Environmental protection and sustainability are among the most important issues of our times.
As packaging designers, we also bear responsibility. The packaging we design today impacts the sustainability of a product and thus the ecological footprint it will leave behind. Based on our experience in the industry, we have identified 6 keys to sustainable packaging design:
These days paper, plastic, aluminum, glass and innovative plant-based packaging materials offer a multitude of material alternatives. Right at the beginning, of course, we have to ask ourselves which requirements the product demands from the packaging. The ressource and energy requirements of the material production as well as the material’s weight during transportation have an impact on the carbon footprint. The decisive factor is to select the ideal and thus most sustainable material for each product requirement. Furthermore it is crucial to use materials that stem from the recycling cycle.
Ideally, the combination of different materials should be avoided in the design process. Instead recyclability can be guaranteed with monomaterials. Material combinations are acceptable if the different materials can be separated. Through appealing and easy-to-understand explanations on the labels, consumers can be involved in the recycling cycle as only the correct disposal of the products can lead to recyclability.
Let’s stay with the shampoo bottle as an example. If, for example, we use a flow pack instead of the traditional bottle, we can reduce CO2 emissions. But also changes in shape, like a smaller cap, can help with CO2 reductions. Furthermore the products‘ shape can make a big difference during transport. If bottles are designed smartly, they can be packed in the most space-saving way possible. By doing so, less air is transported during subsequent transport and the carbon footprint can be reduced.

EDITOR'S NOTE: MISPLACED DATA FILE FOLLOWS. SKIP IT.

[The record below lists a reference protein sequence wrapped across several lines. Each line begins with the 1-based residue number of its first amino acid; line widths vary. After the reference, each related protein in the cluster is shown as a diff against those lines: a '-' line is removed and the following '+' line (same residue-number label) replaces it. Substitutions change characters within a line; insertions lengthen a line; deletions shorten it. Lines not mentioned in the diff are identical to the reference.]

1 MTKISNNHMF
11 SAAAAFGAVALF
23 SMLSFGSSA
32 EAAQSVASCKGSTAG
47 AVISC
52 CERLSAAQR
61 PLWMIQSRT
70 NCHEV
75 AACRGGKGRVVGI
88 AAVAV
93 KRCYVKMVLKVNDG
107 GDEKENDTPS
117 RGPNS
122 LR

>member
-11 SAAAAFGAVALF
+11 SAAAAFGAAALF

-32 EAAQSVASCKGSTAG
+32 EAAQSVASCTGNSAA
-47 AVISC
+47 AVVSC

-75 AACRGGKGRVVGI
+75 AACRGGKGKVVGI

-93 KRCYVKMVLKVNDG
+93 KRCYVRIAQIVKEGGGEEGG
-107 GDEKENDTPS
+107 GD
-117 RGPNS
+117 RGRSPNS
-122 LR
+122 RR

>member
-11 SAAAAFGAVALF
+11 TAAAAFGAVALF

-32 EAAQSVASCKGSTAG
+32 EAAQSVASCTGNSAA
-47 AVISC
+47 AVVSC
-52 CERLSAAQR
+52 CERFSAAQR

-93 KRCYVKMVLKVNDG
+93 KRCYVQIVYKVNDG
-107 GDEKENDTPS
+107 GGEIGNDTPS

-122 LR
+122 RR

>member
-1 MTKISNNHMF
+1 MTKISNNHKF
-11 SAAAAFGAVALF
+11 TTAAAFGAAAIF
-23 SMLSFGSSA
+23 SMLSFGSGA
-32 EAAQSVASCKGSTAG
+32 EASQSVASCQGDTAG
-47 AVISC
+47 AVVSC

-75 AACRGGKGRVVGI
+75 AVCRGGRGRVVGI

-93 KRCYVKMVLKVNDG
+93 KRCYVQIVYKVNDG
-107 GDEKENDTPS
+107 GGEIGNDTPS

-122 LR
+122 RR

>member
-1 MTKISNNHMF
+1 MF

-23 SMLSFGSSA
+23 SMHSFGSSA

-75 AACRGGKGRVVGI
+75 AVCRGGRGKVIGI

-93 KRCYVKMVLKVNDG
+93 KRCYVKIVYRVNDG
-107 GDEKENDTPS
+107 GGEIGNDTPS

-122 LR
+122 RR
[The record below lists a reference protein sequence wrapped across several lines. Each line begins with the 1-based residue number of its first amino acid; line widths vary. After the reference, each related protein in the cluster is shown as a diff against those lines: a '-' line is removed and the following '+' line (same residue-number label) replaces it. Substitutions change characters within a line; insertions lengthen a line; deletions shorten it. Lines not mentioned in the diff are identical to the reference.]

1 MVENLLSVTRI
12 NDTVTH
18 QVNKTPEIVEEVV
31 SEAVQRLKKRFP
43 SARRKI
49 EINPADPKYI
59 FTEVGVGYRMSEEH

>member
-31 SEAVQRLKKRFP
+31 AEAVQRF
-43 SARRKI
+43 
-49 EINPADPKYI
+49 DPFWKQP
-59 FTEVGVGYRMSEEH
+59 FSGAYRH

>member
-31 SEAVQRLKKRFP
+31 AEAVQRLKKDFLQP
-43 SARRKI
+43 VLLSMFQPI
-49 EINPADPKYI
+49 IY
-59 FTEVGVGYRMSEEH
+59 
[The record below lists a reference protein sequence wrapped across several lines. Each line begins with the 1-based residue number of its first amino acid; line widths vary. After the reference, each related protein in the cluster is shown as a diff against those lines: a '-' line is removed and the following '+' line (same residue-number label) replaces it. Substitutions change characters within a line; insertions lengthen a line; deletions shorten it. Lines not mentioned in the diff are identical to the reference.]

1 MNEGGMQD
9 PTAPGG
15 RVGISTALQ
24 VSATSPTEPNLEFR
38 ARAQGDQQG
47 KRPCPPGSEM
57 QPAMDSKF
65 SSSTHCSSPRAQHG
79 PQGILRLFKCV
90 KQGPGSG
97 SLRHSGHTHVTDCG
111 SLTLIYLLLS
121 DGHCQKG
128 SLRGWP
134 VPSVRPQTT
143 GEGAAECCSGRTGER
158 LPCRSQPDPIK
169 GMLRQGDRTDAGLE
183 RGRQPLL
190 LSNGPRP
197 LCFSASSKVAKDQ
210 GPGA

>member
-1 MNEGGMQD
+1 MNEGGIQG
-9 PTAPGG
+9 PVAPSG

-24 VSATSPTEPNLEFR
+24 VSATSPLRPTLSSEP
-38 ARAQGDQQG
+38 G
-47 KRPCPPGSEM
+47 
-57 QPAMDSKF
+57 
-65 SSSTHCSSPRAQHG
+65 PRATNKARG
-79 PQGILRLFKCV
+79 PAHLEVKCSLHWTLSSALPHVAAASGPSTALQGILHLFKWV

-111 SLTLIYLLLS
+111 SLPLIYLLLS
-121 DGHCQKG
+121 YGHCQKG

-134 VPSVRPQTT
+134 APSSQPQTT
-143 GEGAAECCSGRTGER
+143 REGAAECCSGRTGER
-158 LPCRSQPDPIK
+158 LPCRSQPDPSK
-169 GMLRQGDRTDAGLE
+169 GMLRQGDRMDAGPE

Printing, too, offers the opportunity for a more sustainable packaging design. The use of paint, solvents, production waste and energy can be reduced and saved. The advantages and disadvantages of the various printing processes, which also depend heavily on the production quantities, must of course be weighed up in advance.
If foil finishes are planned for a product, the positioning of the label should be carefully considered. If, for example, the finishing is only to be applied at the upper and lower edges of the label, it is still necessary to apply a transfer foil of the same size as the entire label. Therefore it needs to be ensured that the design is as resource-efficient as possible. Furthermore, it is recommended to choose a manufacturer who offers recyclable transfer foils.
The right colour choice can determine whether a product is perceived as sustainable or not. Thus, it can be beneficial to showcase the use of recycled materials. For example, a mixed base material, opaque transparency or off-shades can be used deliberately as stylistics elements.
However, if a different look is required, recyclability should be considered. In some facilities black labels or products cannot be detected by the sorting lasers, which means the products will be excluded from the recycling cycle. Although some progress has been made in the development of sorting facilities, there are still major regional differences. Thus, the use of black labels and bottles remains a critical aspect that requires consideration.
To sum up, in total these 6 keys for sustainable packaging design – materials, recylability, shape design, printing process, finishing, and colour choice – can make a great difference. They should therefore be considered throughout the entire design process. This way, as packaging designers we can contribute largely to a sustainable lifestyle by designing intelligent and future-oriented products.